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ALLIANCE -- As Ravenna and Salem Hardy Design battled into the latter innings, a Hot Stove observer happily noted how calm the game had been.
It wouldn't stay that way -- as Ravenna won Saturday's G1 Alliance Regional semifinal, 6-5, following a couple high-octane final frames.
After Hardy Design rallied from deficits of 3-0 and 5-3, Ravenna retook the lead in the sixth. Drew Nero gave the Ravenna Warriors a 6-5 advantage with his chopper past the mound, but they were left grumbling after Mason Uphold was called out on a strikeout, with the catcher having to throw to first. The first baseman's foot left the bag, but returned just in time, according to the umpire.
The seventh was more heated.
After Uphold tossed a knee-high heater for the first out of the frame, Hardy's Reed Williams reached on an error, stole second and tried to take third as well. Catcher Kyle Liddle tossed a laser down to third, and the field umpire called Williams out. After the Hardy dugout protested, the call was reversed, but Ravenna argued the appeal itself was improper because it was to the wrong umpire. After a Hot Stove official drove his cart down to the field to settle the argument, the men in blue agreed with Ravenna -- and the runner was ruled out.
"I couldn't see where the third baseman's foot was," Ravenna coach Shane Liddle said. "He could've slid into his foot and never even touched the base. I don't know."
A few pitches later, another debate ensued -- had the count to Robby Jackson been 1-1 or 2-0? The scorekeepers disagreed, and this time the outcome went against Ravenna, as Jackson took a full-count walk. Uphold rallied back to record the game's final out on a soft grounder to first.
Regardless of the controversy, it was a delightful baseball game.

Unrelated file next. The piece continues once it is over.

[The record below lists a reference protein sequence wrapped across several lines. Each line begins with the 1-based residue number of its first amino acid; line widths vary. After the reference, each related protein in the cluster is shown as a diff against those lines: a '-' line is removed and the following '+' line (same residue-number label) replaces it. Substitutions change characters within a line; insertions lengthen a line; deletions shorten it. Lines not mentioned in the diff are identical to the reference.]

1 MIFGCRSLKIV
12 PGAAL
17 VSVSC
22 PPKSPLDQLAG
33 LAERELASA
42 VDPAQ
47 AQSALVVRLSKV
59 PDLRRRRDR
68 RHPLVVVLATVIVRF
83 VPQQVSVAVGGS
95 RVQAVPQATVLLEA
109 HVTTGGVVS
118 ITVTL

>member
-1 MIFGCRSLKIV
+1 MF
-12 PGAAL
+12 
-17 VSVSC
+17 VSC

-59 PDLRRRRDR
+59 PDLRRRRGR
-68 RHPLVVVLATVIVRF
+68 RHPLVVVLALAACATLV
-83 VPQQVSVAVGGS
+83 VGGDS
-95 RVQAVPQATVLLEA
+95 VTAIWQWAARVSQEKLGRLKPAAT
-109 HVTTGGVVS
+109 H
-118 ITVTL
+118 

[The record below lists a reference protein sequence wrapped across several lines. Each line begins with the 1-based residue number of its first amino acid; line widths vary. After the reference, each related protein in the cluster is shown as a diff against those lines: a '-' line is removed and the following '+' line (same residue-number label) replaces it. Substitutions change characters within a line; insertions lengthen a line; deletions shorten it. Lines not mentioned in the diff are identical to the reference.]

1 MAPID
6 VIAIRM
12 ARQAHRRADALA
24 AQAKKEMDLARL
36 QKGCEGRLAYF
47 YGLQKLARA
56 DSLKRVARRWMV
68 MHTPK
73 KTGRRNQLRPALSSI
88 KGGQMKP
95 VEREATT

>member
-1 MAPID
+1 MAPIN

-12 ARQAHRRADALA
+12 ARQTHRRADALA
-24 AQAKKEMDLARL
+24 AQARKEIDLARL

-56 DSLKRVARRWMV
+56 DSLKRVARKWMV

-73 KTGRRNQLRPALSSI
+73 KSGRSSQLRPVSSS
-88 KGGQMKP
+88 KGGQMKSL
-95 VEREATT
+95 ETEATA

Nero singled and Uphold doubled as part of Ravenna's three-run first, while Uphold also pitched two scoreless innings on the hill.
Trailing 3-0, Hardy scored three in the third, including a two-out Jackson chopper past the second baseman to knot the score at three.
Ravenna stormed back, with Nero hitting a sharp grounder to third and scoring on Uphold's bloop base hit. Nolan Harris tacked on another insurance run with an opposite-field line drive single.
But the insurance wasn't enough.
Hardy Design wouldn't go away, as Braiden Yeater took a one-out walk in the fourth and came around to score.
Even against the overbearing Uphold, who retook the mound for the sixth, Hardy Design continued to fight back, as Yeater sent a liner up the middle, then came around to score on a potpourri of errors, as he was picked off first, but sprinted all the way around the bases as the ball was thrown into the outfield and then toward the third-base dugout.
Far from shaken, Uphold replied with a knee-high heater for strike three for the first out, a nasty backdoor curve for another strikeout and blazing heat for his third strikeout of the inning.
"As long as he's able to keep his composure and the kids behind him have his back, he overcomes pretty much everything," Shane Liddle said.
A lefty with plenty of movement as well as a heater that crept into opposing hitters, Uphold finished with a single run allowed in four innings -- and eight strikeouts.
"He's a weapon and I use him," Liddle said. "I don't know how to put it, but I love having him on the team and I wouldn't want to play against him."
Uphold's delightful sixth was followed by fundamental hitting in the seventh, as leadoff hitter Dylan Wise grounded the first pitch he saw into the outfield, Kyle Liddle made contact on a tough two-strike pitch to move Wise to third and Nero chopped him home.
"That's why I put them at the top, because they hit the ball when we need it, and it's all about the fundamentals on this team," Shane Liddle said. "You can't be a successful team if you don't do the fundamentals."
Beyond the fundamentals, Liddle just wanted his team to show enthusiasm. Perhaps Saturday's heated final innings will bleed into Sunday's contest against the undefeated Canton Warriors.
"They didn't have enough enthusiasm (early on)," Liddle said. "They get to play the game that so many people love to play and aren't able to, and they're able to play, so don't take it for granted. Enjoy it while you're on the field."